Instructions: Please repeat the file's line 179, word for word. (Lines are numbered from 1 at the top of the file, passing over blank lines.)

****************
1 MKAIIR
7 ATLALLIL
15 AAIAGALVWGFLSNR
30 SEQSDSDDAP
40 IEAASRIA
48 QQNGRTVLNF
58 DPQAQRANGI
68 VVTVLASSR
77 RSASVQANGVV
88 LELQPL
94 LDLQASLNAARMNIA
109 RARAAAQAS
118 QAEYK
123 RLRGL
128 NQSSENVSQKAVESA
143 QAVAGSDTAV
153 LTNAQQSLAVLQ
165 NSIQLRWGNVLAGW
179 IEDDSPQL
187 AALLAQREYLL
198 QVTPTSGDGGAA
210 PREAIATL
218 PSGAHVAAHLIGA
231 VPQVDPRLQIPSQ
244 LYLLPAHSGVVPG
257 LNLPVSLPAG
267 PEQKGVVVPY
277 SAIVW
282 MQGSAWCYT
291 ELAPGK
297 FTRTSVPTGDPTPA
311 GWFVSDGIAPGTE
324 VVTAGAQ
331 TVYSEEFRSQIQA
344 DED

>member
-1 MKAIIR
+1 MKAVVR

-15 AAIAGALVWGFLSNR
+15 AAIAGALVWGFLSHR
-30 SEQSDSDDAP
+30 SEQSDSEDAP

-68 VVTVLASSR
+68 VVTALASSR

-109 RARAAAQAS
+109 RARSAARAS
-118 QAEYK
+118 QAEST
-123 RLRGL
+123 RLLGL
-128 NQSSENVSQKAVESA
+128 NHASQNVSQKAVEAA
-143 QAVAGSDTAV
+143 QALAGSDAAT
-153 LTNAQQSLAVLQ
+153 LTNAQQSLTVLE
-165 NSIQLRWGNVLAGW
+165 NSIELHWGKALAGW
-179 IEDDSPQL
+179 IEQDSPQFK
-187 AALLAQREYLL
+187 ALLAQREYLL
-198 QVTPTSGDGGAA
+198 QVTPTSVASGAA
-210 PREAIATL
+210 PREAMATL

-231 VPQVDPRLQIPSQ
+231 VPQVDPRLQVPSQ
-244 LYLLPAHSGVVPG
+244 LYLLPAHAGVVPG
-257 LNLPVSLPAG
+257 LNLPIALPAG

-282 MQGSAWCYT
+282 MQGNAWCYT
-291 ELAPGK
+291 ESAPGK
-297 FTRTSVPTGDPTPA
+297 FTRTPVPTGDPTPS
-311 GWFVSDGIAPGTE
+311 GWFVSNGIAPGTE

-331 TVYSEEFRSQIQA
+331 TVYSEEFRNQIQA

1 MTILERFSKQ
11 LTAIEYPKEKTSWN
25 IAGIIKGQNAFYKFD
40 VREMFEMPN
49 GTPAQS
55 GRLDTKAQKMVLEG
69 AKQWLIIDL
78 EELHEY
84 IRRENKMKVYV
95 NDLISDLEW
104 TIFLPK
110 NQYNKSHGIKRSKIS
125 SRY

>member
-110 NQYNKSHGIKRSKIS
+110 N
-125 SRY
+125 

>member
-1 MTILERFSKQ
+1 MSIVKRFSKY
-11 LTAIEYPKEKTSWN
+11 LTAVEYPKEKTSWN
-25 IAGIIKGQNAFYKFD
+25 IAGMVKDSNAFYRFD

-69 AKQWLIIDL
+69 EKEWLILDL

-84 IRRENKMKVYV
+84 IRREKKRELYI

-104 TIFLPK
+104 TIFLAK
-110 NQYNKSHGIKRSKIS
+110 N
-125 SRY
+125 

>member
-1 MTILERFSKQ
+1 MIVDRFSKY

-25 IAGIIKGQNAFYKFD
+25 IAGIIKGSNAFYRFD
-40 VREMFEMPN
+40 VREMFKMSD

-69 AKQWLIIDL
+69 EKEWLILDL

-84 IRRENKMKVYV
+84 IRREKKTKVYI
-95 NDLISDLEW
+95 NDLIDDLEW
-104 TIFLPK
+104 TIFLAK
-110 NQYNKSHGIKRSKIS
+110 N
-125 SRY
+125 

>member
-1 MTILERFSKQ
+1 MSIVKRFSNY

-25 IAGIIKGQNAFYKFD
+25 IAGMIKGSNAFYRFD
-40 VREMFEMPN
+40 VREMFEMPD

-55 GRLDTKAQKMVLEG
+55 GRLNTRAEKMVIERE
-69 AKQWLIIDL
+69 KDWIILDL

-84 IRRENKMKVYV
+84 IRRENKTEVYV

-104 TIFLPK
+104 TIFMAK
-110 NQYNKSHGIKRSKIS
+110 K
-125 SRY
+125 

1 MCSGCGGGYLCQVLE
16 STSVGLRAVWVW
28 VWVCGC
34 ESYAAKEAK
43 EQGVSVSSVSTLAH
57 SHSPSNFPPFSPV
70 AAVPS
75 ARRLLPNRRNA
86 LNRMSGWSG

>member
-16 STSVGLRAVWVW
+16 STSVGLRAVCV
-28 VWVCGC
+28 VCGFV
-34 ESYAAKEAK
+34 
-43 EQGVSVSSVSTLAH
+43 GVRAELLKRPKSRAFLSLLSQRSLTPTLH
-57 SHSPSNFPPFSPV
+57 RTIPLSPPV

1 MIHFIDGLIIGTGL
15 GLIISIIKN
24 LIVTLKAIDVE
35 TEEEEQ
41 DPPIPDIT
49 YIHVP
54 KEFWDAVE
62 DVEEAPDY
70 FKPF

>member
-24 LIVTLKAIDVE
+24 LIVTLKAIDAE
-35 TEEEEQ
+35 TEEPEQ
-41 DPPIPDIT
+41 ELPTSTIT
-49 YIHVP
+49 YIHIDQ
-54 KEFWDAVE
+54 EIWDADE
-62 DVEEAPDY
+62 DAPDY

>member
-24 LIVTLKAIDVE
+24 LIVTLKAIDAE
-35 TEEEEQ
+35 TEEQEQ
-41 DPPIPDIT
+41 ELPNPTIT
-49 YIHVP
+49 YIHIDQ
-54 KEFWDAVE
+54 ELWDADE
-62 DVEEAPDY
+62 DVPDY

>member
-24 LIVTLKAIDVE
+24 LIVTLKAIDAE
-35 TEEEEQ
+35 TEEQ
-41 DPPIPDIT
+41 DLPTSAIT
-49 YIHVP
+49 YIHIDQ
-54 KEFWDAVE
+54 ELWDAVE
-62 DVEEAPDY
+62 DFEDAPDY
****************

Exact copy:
35 TEEEEQ